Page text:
Meet Bretagne, one of the last 9/11 Ground Zero search dogs

 (CNN) -- Search-and-rescue dog handler Denise Corliss loves Disaster City.

That's what the Texas A&M Engineering Extension Service calls its 52-acre search and rescue training center in College Station, Texas. Disaster City is a classroom for chaos -- a manufactured jungle of concrete, rebar and other rubble you might find in the aftermath of a hurricane or explosion or the 9/11 attacks.

\"It's like a playground for first responders,\" says Corliss, a member of the Texas Task Force 1 urban search and rescue team. \"It's like my second home.\"

Search and rescue teams travel to the facility from around the nation to receive training certified by the Federal Emergency Management Administration. Most of the trainees are human. Some are dogs. Hundreds of FEMA canine teams have trained at Disaster City.

For 15 years, Corliss has spent two weekends a month at the center working with dogs. That includes her golden retriever, Bretagne, one of the last surviving 9/11 search and rescue dogs.

Dogs and their handlers climb up and down the piles of concrete, hiding objects for canines to find. Trainers teach and test the dogs to hone their smelling and searching skills by sending them down into simulated tornado shelters and up into second story buildings.

Back in 2001, Corliss and Bretagne (pronounced, \"Britney\") were fresh graduates of Disaster City when they were deployed to New York shortly after the World Trade Center attacks.

Corliss joined hundreds of other search and rescue teams sent from around the world to find survivors at ground zero, working 12 hours a day for two weeks straight.

We know now there were very few survivors found in the rubble of the twin towers, and Bretagne, like so many other searchers, worked hard -- only to find none.

But Corliss discovered something unexpected: rescuers and firefighters would approach Bretagne and pet her. Soon they'd be sharing their personal stories with Corliss, describing the missing friends, loved ones and colleagues they were searching for. Bretagne had become a kind of therapy dog. \"Dogs can be so comforting, so it makes sense to me now,\" she says. \"I just didn't anticipate that, then.\"

9/11 was only the first of many national disasters that called Bretagne and Corliss into action.

Deployments followed for Hurricanes Katrina, Rita and other storms. Once Corliss watched Bretagne risk her own safety when the dog found herself standing on the end of a dangling staircase.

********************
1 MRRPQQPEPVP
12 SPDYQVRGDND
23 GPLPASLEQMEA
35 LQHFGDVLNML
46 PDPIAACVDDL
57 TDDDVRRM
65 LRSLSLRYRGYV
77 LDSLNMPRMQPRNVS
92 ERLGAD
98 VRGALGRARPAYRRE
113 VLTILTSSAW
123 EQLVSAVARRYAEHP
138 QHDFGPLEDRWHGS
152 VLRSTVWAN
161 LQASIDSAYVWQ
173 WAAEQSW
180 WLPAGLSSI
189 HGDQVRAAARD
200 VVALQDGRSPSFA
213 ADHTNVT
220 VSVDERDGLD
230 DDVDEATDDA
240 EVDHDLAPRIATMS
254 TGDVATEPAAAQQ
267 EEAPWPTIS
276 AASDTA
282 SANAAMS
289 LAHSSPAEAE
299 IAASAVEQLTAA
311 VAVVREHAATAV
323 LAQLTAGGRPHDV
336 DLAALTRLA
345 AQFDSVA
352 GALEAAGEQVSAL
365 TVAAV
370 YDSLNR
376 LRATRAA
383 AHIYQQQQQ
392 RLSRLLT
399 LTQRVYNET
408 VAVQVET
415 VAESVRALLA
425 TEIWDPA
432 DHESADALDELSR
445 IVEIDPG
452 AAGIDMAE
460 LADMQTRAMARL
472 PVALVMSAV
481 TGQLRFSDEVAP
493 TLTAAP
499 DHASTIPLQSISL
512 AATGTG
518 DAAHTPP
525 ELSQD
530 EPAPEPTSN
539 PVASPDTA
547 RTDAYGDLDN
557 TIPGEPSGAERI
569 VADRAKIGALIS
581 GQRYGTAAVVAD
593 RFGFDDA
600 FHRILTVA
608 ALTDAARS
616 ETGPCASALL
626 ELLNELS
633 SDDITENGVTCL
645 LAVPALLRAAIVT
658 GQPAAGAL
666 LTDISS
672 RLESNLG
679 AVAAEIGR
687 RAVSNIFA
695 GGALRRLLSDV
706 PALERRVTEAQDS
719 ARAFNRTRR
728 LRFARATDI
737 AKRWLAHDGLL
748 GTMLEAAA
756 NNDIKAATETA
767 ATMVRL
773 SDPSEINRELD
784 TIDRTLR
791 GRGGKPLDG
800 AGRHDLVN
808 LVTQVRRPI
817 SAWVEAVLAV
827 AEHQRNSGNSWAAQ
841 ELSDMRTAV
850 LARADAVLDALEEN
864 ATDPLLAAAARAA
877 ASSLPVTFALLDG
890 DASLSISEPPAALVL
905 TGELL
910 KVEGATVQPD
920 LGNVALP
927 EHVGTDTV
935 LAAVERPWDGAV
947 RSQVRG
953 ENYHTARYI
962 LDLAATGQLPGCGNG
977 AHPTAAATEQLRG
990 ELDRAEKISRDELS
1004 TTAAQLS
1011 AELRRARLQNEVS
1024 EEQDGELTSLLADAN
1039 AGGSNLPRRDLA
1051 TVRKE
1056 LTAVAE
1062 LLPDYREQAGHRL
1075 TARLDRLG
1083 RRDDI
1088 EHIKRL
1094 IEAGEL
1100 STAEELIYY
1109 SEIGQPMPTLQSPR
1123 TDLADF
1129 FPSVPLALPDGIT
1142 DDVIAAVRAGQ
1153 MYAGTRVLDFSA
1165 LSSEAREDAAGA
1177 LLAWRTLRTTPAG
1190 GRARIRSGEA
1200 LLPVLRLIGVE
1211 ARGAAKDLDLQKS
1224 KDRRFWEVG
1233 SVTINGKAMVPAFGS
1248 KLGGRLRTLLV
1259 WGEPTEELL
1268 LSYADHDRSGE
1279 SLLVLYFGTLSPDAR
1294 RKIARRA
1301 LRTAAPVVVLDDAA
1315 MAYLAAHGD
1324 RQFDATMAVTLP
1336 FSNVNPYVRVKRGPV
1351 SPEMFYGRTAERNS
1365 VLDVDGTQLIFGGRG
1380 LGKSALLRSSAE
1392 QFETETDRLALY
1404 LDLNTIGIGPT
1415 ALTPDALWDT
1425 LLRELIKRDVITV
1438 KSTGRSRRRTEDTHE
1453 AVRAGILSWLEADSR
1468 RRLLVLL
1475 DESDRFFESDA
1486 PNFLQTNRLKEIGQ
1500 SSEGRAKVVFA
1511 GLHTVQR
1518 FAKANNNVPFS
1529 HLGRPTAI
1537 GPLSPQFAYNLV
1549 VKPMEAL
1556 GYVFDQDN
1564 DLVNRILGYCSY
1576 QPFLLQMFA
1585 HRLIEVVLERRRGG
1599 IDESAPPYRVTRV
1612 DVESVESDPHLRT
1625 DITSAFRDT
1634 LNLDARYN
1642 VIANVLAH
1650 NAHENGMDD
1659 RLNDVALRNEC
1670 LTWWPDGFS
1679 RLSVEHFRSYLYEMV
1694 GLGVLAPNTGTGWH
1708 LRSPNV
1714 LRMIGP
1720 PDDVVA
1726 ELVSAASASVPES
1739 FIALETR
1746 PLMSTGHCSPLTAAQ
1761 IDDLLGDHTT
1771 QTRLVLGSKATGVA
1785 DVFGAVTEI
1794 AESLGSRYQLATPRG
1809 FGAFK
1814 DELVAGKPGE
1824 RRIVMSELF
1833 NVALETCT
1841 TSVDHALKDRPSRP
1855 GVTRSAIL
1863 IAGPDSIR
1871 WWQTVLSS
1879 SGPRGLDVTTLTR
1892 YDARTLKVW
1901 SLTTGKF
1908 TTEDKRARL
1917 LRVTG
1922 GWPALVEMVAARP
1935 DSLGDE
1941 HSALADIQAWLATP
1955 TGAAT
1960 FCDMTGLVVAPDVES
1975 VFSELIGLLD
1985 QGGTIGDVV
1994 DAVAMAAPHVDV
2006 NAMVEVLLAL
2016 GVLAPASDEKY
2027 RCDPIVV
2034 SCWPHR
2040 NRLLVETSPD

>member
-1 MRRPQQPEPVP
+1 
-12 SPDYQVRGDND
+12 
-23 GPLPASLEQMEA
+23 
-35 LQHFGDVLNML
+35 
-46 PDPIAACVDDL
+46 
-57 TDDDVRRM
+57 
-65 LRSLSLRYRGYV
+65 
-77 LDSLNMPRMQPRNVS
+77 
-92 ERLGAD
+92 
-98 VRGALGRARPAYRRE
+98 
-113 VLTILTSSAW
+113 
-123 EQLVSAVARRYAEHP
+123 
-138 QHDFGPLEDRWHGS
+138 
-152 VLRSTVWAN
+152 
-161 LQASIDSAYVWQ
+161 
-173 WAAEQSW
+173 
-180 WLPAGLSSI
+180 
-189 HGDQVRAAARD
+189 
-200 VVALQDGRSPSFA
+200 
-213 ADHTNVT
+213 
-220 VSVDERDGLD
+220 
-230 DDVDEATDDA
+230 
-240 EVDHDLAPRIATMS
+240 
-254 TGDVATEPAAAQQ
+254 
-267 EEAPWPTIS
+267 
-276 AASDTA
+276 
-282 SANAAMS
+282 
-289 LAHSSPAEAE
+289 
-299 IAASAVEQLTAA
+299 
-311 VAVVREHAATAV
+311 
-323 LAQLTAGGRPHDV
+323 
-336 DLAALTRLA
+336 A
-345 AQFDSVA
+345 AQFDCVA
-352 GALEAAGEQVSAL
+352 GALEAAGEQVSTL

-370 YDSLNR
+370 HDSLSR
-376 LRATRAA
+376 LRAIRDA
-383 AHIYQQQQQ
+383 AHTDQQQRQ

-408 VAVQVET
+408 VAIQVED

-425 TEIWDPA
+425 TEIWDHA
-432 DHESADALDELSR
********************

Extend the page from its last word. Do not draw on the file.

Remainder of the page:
\"She walked to the edge of it and she stopped -- turned -- and she came back down,\" Corliss recalls. \"She did exactly what she was supposed to do, but it scared me a bit.\"

Despite all that training, Corliss admits \"there were still times when I held my breath and said, 'I hope she does this right. I hope she's OK.' \"

Pushy puppy

It's no coincidence that search and rescue dogs such as Bretagne succeed while working under such dangerous conditions.

From the time they're puppies, dogs must survive a rigid screening process before they can do this kind of work.

When Corliss spotted Bretagne, she had a feeling this dog might be right. The puppy was pushy.

Sharing a plastic kennel with eight other puppies, Bretagne buffaloed her way through the pack from back to front, to greet Corliss.

\"That kind of pushy behavior helped her be the persistent don't-give-up-style of working dog that I needed later,\" says Corliss.

A few other qualities Corliss says are key to good search and rescue dogs:

-- High toy drive: \"Their toy is their paycheck. We're looking for the dog that's going to be so over-the-top crazy for their toy that they're going to be happy going over this rubble pile.\"

-- High prey drive: \"They've got to be persistent. They're going to hunt for survivors, and continue to hunt, and not give up.\"

-- Nerve strength: \"We need dogs that are not going to be scared to climb a ladder up to the second story of a building -- alone without a handler — or to go down into a dark tunnel.\"

-- Focus: \"The dog can't be concerned about a nearby jackhammer or loud truck or crane or emergency sirens.\"

Bretagne left Texas Task Force 1 in 2009 to focus on her work as a local fire department search and rescue dog. Then after a couple more years, it was time for her to retire altogether. But that didn't mean the end of Bretagne's public service.

Now 15, Bretagne spends time once a week teaching kids how to read. Really.

She visits elementary school classrooms, where children, who \"may be intimidated or uncomfortable reading out loud to their classmates, have an opportunity to develop reading skills by reading to her,\" Corliss says.

Corliss has raised and trained two other golden retriever search and rescue dogs: Aid'N, now 10 and retired, and Taser, age 3.

Taser will continue the legacy that Aid'N and Bretagne have carried, dedicating their lives to helping people survive calamity.

Flying drones and other robotic technology provide new options for search and rescue teams, but Corliss says dogs will always be a part of the toolbox, along with cameras and listening devices.

\"I don't think there will ever be a substitute for their agility and sense of smell,\" she says. \"In that way, they're better than any other tool that we have out there.\"

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